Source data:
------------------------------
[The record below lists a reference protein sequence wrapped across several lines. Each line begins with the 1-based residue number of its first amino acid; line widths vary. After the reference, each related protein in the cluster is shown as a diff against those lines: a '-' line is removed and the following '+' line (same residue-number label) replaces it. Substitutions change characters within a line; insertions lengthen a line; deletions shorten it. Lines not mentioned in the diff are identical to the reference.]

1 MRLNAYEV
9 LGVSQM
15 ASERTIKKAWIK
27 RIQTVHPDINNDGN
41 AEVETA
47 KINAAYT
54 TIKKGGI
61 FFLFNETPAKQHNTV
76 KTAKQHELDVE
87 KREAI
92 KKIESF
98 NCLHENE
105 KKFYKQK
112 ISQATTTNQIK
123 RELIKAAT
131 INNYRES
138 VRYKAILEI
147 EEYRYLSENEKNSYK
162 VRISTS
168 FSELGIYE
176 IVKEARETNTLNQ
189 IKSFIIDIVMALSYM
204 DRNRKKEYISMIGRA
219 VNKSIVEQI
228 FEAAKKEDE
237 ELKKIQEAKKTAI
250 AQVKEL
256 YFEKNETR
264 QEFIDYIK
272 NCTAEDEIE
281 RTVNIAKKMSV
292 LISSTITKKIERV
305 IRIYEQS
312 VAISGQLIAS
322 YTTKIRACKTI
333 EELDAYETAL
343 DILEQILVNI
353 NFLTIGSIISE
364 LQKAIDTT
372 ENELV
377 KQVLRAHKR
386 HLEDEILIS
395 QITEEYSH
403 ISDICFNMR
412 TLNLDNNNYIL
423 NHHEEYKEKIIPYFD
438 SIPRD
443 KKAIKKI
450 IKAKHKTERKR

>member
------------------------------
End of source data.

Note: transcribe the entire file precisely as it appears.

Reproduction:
[The record below lists a reference protein sequence wrapped across several lines. Each line begins with the 1-based residue number of its first amino acid; line widths vary. After the reference, each related protein in the cluster is shown as a diff against those lines: a '-' line is removed and the following '+' line (same residue-number label) replaces it. Substitutions change characters within a line; insertions lengthen a line; deletions shorten it. Lines not mentioned in the diff are identical to the reference.]

1 MRLNAYEV
9 LGVSQM
15 ASERTIKKAWIK
27 RIQTVHPDINNDGN
41 AEVETA
47 KINAAYT
54 TIKKGGI
61 FFLFNETPAKQHNTV
76 KTAKQHELDVE
87 KREAI
92 KKIESF
98 NCLHENE
105 KKFYKQK
112 ISQATTTNQIK
123 RELIKAAT
131 INNYRES
138 VRYKAILEI
147 EEYRYLSENEKNSYK
162 VRISTS
168 FSELGIYE
176 IVKEARETNTLNQ
189 IKSFIIDIVMALSYM
204 DRNRKKEYISMIGRA
219 VNKSIVEQI
228 FEAAKKEDE
237 ELKKIQEAKKTAI
250 AQVKEL
256 YFEKNETR
264 QEFIDYIK
272 NCTAEDEIE
281 RTVNIAKKMSV
292 LISSTITKKIERV
305 IRIYEQS
312 VAISGQLIAS
322 YTTKIRACKTI
333 EELDAYETAL
343 DILEQILVNI
353 NFLTIGSIISE
364 LQKAIDTT
372 ENELV
377 KQVLRAHKR
386 HLEDEILIS
395 QITEEYSH
403 ISDICFNMR
412 TLNLDNNNYIL
423 NHHEEYKEKIIPYFD
438 SIPRD
443 KKAIKKI
450 IKAKHKTERKR

>member